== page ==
Submitted by lorio on Wed, 2010-04-14 07:00
A typical human cell contains hundreds of mitochondria—energy-producing organelles—that continually fuse and divide. Relatively little is known, however, about why mitochondria undergo this behavior. Now, scientists at the Caltech have taken steps toward a fuller understanding of this process by revealing just what happens to the organelle, its DNA (mtDNA), and its energy-producing ability when mitochondrial fusion fails.
Submitted by lorio on Fri, 2010-04-02 07:00
Scientists from the Caltech have provided the first-ever glimpse of the structure of a key protein—gp120—found on the surface of a specific subgroup of the human immunodeficiency virus, HIV-1. In addition, they demonstrated that a particular antibody to gp120 makes contact not only with the protein, but with the CD4 receptor that gp120 uses to gain entrance into the body's T cells.
Submitted by Anonymous (not verified) on Sun, 2010-03-21 18:00
A Caltech-led team of researchers and clinicians has published the first proof that a targeted nanoparticle—used as an experimental therapeutic and injected directly into a patient's bloodstream—can traffic into tumors, deliver double-stranded small interfering RNAs, and turn off an important cancer gene using a mechanism known as RNA interference. Moreover, the team demonstrated that this new type of therapy can make its way to human tumors in a dose-dependent fashion.
Submitted by ksvitil on Tue, 2010-03-16 07:00
Researchers at Caltech and the University of California, San Diego have discovered that injecting a simple hormone into leeches creates a novel way to study how hormones and the nervous system work together to produce species-specific reproductive behavior. A paper describing the work appears in the March 11 online edition of the journal Current Biology.
Submitted by Anonymous (not verified) on Wed, 2010-02-24 08:00
Research in genomic sciences, astronomy, seismology, and neuroeconomics are some of the many projects being funded at the California Institute of Technology (Caltech) by the American Recovery and Reinvestment Act (ARRA).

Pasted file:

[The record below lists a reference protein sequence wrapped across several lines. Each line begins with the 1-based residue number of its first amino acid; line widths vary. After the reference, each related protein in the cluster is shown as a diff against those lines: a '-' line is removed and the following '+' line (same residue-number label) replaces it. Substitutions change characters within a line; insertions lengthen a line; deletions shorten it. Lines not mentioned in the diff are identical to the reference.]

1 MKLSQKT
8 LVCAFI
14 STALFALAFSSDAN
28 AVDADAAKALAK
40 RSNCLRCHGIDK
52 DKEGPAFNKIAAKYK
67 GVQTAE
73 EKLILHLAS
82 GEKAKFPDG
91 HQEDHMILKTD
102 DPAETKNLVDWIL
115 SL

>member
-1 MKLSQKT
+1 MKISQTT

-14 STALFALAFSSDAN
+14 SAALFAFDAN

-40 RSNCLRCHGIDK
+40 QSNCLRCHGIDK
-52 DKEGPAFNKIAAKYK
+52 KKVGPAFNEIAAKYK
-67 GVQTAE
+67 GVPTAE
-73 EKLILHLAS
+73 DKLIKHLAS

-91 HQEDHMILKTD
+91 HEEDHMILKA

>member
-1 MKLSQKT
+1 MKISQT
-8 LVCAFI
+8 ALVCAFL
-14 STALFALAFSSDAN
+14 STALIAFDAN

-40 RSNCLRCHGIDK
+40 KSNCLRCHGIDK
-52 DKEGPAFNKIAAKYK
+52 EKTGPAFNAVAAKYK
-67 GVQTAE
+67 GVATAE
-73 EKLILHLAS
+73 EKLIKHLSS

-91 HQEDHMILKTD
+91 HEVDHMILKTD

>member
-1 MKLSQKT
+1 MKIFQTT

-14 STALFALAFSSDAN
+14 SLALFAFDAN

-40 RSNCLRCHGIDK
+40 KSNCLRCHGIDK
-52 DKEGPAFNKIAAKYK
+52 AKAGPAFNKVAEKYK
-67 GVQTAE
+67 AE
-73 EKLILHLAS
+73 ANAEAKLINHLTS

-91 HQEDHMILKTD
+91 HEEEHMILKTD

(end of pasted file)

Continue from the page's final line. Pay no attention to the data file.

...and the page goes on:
Submitted by ksvitil on Sun, 2010-02-14 18:01
Researchers at Caltech have obtained the first recordings of brain-cell activity in an actively flying fruit fly. The work—by Michael Dickinson, the Esther M. and Abe M. Zarem Professor of Bioengineering, with postdoctoral scholars Gaby Maimon and Andrew Straw—suggests that at least part of the brain of the fruit fly (Drosophila melanogaster) "is in a different and more sensitive state during flight than when the fly is quiescent," Dickinson says.
Submitted by lorio on Thu, 2009-12-17 08:00
For decades, science texts have told a simple and straightforward story about a particular protein—a transcription factor—that helps the embryo of the fruit fly pattern tissues in a manner that depends on the levels of this factor within individual cells. Now Angelike Stathopoulos and her Caltech colleagues have called that paradigm into question.
Submitted by Anonymous (not verified) on Wed, 2009-12-16 08:00
Caltech and UCLA have announced the establishment of the Joint Center for Translational Medicine (JCTM), which will advance experimental research into clinical applications, including the diagnosis and therapy of diseases such as cancer.
Submitted by lorio on Sun, 2009-12-06 18:00
Have you ever found yourself struggling to get your order taken at a crowded bar or lunch counter, only to walk away in disgust as more aggressive customers elbow their way to the front? It turns out that flies do much the same thing, according to biologists from Caltech.
Submitted by lorio on Wed, 2009-12-02 18:00
Researchers from Caltech have been able to view in detail, and for the first time, the previously mysterious process by which long chains of a protein called ubiquitin are added by enzymes called ubiquitin ligases to proteins that control the cell cycle. Ubiquitin chains tag target proteins for destruction by protein-degrading complexes in the cell. Their findings, and the innovative process by which they were obtained, are described in this week's issue of Nature.